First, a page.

Stories from across the Asia Pacific

Making Surf Life Saving inclusive on the Gold Coast


While some surf lifesaving clubs run separate programs for children with special needs, Albatross Nippers runs directly alongside the standard Nippers program at Nobbys Beach Surf Club, providing a fully inclusive experience for all the kids and their families.

Comments Print article

Founded by sports and musculoskeletal physiotherapist and Adjunct Assistant Professor Nick Marshall in 2015, the Albatross Nippers program has made some serious waves in the community, with surf clubs and sporting associations across Australia adopting a similarly inclusive model.

The program is also the subject of Included, a documentary that has been picked up by Virgin Australia for screening on flights into the Gold Coast.

Marshall, who in addition to running the program has also liaised with City of Gold Coast around beach matting and free beach wheelchair access, was named Queensland’s Local Hero at the Queensland Australian of the Year Awards in Brisbane earlier this year, an honour he didn’t expect.

“It’s really humbling, and I’m incredibly grateful for the people who made it happen,” Marshall says.

“But all this stuff is about the program, I’m just the lucky guy who gets patted on the back.

“My real drive is that the program doesn’t need me. Hopefully, I can show people in other clubs you can easily set up your own club, there’s no need to involve me or to create some crazy empire, I’m just trying to show people that this is all you need.”


Nick says the value of the inclusive nature of the program can’t be underestimated, with essential peer relationships, communication and social skills, and general development all a critical part of Australia’s iconic Surf Life Saving Nippers program.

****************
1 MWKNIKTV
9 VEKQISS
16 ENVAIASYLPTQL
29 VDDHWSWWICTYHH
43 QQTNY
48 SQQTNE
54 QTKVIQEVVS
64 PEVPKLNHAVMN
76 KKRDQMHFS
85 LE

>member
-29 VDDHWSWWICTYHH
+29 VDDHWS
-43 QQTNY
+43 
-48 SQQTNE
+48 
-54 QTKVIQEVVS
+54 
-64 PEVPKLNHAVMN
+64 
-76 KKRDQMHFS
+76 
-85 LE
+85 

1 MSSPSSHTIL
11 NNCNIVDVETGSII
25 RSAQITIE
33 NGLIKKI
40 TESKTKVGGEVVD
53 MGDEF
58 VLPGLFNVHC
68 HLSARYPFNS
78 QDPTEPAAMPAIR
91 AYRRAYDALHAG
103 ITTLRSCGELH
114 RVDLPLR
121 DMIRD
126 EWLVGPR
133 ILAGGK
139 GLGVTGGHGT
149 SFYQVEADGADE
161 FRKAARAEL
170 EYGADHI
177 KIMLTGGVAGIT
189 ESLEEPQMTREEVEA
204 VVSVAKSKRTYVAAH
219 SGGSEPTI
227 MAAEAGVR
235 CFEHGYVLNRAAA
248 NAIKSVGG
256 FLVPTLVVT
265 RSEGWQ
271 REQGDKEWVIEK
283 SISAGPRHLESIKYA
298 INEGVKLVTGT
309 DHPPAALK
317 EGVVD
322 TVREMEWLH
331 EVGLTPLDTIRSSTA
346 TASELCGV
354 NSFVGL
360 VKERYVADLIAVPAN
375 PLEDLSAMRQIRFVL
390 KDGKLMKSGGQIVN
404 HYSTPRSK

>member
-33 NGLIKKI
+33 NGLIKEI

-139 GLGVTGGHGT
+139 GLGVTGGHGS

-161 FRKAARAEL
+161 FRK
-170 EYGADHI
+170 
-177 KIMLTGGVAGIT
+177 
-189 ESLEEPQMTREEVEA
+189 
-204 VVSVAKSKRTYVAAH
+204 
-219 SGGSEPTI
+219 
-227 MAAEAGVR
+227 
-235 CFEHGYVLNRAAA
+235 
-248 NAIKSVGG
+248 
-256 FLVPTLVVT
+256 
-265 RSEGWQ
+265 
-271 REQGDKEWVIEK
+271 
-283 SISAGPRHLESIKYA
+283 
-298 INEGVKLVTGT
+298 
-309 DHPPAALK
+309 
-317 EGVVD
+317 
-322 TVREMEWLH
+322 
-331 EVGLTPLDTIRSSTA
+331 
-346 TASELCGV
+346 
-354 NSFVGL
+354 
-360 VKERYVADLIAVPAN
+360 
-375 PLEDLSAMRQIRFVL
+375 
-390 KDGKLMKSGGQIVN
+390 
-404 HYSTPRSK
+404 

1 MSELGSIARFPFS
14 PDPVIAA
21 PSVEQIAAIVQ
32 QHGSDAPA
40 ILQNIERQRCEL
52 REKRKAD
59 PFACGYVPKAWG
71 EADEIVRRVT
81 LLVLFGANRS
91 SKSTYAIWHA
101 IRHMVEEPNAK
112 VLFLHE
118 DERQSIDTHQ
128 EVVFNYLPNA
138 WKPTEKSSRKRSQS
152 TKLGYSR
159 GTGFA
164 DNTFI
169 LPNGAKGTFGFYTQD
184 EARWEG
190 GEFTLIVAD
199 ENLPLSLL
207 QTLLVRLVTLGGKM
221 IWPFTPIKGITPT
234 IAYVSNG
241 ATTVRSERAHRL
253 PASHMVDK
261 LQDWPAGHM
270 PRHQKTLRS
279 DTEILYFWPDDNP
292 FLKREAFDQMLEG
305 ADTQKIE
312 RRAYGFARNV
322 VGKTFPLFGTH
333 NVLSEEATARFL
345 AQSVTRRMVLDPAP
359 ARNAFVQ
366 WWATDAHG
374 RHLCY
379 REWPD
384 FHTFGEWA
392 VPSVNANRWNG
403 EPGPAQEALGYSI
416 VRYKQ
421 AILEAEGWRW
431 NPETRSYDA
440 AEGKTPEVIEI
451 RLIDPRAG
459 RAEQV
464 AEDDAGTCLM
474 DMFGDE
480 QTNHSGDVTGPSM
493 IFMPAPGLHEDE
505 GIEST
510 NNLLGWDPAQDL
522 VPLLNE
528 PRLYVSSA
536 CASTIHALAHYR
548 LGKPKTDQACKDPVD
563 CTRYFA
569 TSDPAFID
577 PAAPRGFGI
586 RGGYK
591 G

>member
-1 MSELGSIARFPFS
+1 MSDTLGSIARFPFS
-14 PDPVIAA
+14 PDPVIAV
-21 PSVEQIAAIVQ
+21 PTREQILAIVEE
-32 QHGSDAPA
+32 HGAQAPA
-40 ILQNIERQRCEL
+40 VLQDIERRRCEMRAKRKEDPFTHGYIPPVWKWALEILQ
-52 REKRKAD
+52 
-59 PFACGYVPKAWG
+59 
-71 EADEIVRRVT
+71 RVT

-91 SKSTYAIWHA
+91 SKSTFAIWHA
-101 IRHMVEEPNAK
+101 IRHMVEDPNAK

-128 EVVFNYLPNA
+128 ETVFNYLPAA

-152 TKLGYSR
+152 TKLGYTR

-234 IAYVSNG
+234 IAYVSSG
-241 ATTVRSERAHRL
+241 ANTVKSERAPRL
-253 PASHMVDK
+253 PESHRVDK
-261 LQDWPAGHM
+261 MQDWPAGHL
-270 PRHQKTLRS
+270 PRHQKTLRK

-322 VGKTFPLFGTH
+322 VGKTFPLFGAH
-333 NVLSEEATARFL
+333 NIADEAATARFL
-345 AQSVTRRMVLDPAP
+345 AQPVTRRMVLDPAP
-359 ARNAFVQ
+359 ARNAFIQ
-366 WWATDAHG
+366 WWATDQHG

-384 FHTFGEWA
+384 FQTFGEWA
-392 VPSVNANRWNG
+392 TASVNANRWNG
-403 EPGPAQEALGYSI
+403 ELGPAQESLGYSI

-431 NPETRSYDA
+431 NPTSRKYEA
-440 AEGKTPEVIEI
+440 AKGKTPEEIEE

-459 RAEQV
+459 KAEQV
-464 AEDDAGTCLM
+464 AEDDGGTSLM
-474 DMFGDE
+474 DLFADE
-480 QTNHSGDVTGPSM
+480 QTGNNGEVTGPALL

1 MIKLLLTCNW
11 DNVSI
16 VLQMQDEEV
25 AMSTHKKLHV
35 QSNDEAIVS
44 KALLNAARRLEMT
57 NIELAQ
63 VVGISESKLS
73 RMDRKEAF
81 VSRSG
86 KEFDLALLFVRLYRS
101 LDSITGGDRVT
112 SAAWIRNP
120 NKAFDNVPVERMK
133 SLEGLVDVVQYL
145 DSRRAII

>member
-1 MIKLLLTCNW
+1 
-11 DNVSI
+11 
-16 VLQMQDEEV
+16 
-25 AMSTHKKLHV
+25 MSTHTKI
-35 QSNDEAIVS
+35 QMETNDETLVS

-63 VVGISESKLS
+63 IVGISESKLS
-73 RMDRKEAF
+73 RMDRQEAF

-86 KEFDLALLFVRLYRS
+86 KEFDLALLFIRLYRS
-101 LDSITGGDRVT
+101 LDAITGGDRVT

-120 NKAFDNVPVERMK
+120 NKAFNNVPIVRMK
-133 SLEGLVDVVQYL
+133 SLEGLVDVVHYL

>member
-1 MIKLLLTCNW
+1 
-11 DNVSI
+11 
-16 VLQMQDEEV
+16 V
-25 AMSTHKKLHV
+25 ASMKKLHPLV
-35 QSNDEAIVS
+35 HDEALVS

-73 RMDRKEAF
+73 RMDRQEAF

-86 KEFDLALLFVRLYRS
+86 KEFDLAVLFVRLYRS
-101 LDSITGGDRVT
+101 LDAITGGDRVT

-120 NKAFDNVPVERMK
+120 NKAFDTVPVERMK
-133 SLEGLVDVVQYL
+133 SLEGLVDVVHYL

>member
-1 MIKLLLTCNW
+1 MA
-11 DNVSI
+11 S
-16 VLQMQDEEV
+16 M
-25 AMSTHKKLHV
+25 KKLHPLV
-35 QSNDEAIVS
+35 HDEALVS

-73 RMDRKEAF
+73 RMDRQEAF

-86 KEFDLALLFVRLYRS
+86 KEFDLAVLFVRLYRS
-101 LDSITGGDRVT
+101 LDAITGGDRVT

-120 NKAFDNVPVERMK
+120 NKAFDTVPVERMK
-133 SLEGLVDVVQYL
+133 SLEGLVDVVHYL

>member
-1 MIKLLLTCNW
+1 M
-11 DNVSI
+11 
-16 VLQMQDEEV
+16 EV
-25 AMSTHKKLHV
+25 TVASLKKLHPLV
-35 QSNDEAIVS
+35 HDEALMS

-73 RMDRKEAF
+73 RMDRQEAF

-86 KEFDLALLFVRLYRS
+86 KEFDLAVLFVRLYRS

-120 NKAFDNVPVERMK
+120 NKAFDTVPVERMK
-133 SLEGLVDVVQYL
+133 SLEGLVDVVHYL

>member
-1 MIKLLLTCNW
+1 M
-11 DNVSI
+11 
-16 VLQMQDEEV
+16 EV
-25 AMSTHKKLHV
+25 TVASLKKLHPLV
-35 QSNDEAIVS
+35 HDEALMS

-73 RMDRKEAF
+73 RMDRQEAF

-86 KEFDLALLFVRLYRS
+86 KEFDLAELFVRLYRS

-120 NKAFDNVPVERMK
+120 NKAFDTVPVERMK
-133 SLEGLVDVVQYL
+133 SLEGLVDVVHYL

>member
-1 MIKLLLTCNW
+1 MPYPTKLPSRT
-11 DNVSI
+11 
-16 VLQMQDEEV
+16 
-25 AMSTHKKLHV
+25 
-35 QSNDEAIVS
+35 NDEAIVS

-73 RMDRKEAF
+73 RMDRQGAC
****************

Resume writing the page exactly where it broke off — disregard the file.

Warwick Hay, father of foundation Albatross Nipper Marcus, and a lifesaver himself, agrees.

“There are so many parts to it,” he says.

“It gets us down the beach and he has a lot of fun in the ocean and the networking – there’s so many great people from all sorts of surf clubs who come and help and they’ve become a huge part of life. Marcus could be at any beach and one of the lifeguards will know him.

“And of course the kids are learning skills and getting fit and healthy.”

And it’s not just fantastic for the children.

“I see a lot of parents come down and they’re clearly doing it pretty tough,” says Hay.

“They take their shoes off, and they walk down and you take the kids off them, and mum and dad actually get to stand on the beach with a coffee, it’s nice to see some of those parents to get an hour off.”

With all the publicity that Albatross Nippers has been getting, Marshall says many surf clubs have been in contact to discuss the logistics of setting up their own inclusive programs.

He says Gold Coast clubs Coolangatta, Tallebudgera and Southport are all well on their way to having similar programs.

Seeing the momentum that is gathering and the way the Surfing Life Saving and the wider community has already embraced the idea, Nick is hopeful that things will happen much faster than the 50 years mentioned in the Included video.

“We’re in that intermediate stage now where there’s a few clubs doing it, and over the next decade or so, I hope all clubs will have some kind of program.”

More Australia stories